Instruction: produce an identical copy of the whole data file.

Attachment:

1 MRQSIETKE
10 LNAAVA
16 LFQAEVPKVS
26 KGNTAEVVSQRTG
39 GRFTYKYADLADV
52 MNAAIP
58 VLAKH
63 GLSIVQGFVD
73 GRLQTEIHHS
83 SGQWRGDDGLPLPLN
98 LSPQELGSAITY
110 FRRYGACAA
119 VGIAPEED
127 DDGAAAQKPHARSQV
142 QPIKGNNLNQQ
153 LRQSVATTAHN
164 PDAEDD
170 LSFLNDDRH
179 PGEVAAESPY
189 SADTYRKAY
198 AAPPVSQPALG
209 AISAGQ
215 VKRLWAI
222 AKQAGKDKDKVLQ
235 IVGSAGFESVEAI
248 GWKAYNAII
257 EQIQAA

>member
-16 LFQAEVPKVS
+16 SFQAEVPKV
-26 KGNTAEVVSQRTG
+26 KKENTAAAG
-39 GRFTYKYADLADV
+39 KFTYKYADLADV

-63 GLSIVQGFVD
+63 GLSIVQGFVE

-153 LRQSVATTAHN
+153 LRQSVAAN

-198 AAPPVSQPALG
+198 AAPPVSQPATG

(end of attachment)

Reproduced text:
1 MRQSIETKE
10 LNAAVA
16 LFQAEVPKVS
26 KGNTAEVVSQRTG
39 GRFTYKYADLADV
52 MNAAIP
58 VLAKH
63 GLSIVQGFVD
73 GRLQTEIHHS
83 SGQWRGDDGLPLPLN
98 LSPQELGSAITY
110 FRRYGACAA
119 VGIAPEED
127 DDGAAAQKPHARSQV
142 QPIKGNNLNQQ
153 LRQSVATTAHN
164 PDAEDD
170 LSFLNDDRH
179 PGEVAAESPY
189 SADTYRKAY
198 AAPPVSQPALG
209 AISAGQ
215 VKRLWAI
222 AKQAGKDKDKVLQ
235 IVGSAGFESVEAI
248 GWKAYNAII
257 EQIQAA

>member
-16 LFQAEVPKVS
+16 SFQAEVPKV
-26 KGNTAEVVSQRTG
+26 KKENTAAAG
-39 GRFTYKYADLADV
+39 KFTYKYADLADV

-63 GLSIVQGFVD
+63 GLSIVQGFVE

-153 LRQSVATTAHN
+153 LRQSVAAN

-198 AAPPVSQPALG
+198 AAPPVSQPATG